The U.S. Deputy Solicitor General supported Stanford’s position, arguing that the Act’s framework provided a clear disposition of the patent rights, and that ownership of patents is already subject to situations in which assignments are not necessary (referring to the ability of an assignee to take action on a patent application if an inventor refuses or is unavailable to execute an assignment, and to the existence of other vesting statutes in which patent rights automatically revert to the Government).
Roche asserted that the need for an assignment is fundamental U.S. patent practice, and that there is nothing in the Act’s language or history to indicate that Congress had intended to alter the assignment requirements for federally-funded inventions. Roche argued that there are already other avenues of recourse for inventors who assign away rights in contravention of an earlier obligation (e.g., a court order requiring re-assignment), such that there is no need to interpret the Act as a vesting statute, and that the Federal Circuit properly resolved the matter on the basis of executed assignments.
Questions from the Justices suggest a concern for disturbing the traditional requirement for an assignment. Justice Scalia noted that vesting without an assignment would be a significant change from traditional patent practice, Justice Sotomayor wondered why an assignment should not be needed here when it is generally required for other transfers of ownership, and Justice Alito remarked that the historical notion that patent rights originate with the inventor was one of his primary concerns he had with Stanford’s position. Counsel for Stanford responded by noting that the concept of automatic vesting is already used elsewhere in the laws, that its inclusion here would not be such a drastic change, and that it would be necessary to carry out Congress’s intent in passing the Act. Roche’s position was to agree that automatic vesting would be a dramatic change, and to note that other vesting statutes were clearer on their face that rights were to automatically transfer.
Several Justices asked about options that would avoid the need for automatic vesting. Justice Roberts asked whether the Government can simply require contractors to secure assignments from their employees, and Justice Scalia agreed that the Government could simply withhold funding if there was a problem getting the assignment. Justice Alito asked what other universities have been doing all this time, and counsel for Stanford remarked that other universities generally also have policies requiring employees to sign assignments.
Justice Breyer appeared to favor the option of still requiring an assignment, but deeming certain assignments void as against public policy in situations where the inventor fails to honor a prior obligation to assign to a Bayh-Dole contractor. This would allow the rights to be disposed in accordance with the Act, but without reading the Act as an automatic vesting act. Justice Kennedy also appeared to like this approach, asking counsel for Stanford if this argument had been preserved.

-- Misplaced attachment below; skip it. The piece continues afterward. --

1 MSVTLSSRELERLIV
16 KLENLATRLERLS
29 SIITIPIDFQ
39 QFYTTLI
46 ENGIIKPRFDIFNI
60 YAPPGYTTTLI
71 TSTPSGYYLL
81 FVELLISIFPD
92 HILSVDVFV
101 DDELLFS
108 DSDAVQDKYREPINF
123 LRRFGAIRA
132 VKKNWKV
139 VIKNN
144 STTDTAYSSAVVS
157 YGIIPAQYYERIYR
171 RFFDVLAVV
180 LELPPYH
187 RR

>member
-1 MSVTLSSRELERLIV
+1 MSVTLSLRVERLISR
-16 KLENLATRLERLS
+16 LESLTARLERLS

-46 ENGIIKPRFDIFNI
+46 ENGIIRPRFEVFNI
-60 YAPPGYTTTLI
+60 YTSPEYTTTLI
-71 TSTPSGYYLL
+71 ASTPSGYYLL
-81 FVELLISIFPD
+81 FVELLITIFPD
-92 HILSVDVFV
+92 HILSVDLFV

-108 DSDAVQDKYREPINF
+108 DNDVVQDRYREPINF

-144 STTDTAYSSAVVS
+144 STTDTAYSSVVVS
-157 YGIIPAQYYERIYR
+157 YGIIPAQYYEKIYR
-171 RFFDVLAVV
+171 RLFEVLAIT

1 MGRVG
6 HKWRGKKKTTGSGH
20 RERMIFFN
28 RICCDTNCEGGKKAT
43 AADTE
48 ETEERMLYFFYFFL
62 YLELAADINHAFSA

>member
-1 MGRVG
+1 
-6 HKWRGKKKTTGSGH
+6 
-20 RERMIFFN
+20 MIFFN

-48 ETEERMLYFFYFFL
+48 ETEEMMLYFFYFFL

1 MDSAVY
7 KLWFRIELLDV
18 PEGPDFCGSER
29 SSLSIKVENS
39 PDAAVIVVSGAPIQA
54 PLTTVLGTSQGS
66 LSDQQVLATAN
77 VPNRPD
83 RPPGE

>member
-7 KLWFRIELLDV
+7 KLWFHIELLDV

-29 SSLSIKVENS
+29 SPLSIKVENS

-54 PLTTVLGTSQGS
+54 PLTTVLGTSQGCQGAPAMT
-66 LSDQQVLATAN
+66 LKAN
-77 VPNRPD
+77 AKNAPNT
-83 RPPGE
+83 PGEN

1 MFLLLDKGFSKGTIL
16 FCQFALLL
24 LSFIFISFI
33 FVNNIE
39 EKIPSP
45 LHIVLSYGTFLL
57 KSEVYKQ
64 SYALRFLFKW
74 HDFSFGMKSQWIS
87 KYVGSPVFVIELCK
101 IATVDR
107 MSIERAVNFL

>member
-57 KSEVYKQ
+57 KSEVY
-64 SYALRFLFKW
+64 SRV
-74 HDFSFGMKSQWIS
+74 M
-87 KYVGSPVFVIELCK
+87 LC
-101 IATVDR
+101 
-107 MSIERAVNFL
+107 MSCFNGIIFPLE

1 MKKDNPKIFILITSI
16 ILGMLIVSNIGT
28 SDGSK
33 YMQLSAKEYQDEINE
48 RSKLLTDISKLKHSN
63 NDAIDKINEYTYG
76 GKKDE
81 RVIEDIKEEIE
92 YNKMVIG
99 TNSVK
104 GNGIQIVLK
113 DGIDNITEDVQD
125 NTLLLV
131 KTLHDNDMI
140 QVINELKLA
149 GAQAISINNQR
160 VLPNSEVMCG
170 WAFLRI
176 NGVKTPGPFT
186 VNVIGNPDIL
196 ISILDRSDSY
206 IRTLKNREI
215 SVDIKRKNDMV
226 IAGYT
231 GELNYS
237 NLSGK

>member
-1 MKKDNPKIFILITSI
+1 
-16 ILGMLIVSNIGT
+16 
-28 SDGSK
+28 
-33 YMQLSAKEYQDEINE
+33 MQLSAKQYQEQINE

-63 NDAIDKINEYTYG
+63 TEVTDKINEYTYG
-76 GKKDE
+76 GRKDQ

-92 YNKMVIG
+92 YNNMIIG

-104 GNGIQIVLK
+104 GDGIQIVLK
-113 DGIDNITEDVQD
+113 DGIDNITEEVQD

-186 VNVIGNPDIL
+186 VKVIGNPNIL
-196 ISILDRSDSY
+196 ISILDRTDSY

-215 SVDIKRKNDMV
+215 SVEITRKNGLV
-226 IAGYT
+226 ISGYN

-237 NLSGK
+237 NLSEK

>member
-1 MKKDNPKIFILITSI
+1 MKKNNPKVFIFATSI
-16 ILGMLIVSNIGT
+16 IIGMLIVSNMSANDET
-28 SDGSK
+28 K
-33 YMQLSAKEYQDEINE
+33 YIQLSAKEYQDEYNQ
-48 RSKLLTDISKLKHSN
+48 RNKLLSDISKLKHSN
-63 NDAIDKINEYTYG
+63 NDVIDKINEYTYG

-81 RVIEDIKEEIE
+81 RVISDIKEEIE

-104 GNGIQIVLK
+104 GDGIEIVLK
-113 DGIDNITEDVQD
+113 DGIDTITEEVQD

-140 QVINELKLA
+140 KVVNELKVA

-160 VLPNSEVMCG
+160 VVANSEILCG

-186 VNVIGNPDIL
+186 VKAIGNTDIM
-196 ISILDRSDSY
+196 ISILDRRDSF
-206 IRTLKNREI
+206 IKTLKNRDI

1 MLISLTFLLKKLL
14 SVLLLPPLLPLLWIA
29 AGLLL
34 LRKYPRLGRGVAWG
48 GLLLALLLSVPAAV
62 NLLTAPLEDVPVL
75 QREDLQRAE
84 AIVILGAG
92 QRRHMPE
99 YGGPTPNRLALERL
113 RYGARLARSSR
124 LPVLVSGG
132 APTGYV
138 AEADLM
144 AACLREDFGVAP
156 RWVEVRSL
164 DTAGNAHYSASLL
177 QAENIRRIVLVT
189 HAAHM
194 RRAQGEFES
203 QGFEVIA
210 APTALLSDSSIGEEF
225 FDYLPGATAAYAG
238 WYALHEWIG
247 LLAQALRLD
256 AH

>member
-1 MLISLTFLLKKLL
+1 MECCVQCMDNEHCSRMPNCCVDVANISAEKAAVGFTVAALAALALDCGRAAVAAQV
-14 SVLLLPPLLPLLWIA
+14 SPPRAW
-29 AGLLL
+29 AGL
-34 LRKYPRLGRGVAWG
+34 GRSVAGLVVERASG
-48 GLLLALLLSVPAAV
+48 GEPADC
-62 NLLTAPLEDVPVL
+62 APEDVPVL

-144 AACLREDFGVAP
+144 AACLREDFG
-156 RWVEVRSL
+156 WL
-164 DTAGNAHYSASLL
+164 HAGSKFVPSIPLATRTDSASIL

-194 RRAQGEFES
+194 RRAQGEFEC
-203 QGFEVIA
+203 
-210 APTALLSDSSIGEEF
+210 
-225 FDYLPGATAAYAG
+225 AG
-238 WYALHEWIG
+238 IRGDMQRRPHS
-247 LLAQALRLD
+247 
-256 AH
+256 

Justices Ginsberg and Kennedy also appeared interested in resolving the matter on contract grounds. Justice Ginsberg remarked that the case appeared to turn on the fact that the Cetus VCA was an actual assignment (“hereby assign”), whereas the earlier-executed Stanford CPA was merely a promise to assign (“will assign”), making the Cetus VCA the first actual assignment. Justice Kennedy agreed that resolving the issue on this contractual basis appeared simpler.
Justice Kagan asked why the Act did not expressly address the execution of assignments from inventors, as that appeared to be a huge omission in an Act that dealt with ownership of patents. Counsel for Roche responded that, at the time the Act was passed, there was no need to separately mandate that in the legislation, as universities had already proven themselves well-suited to extract the necessary assignments from their employees, and the laws had provisions for dealing with employees who refused to execute assignments. According to Roche, the focus of the Act was on the relationship between the Government and the contractor; not on the relationship between the contractor and its employees.
The questions from the bench suggest that the Justices are hesitant to read the Bayh-Dole Act as a vesting statute. However, this hesitance does not automatically mean a win for Roche, as the Justices may well change their mind, and also appeared willing to consider alternative grounds.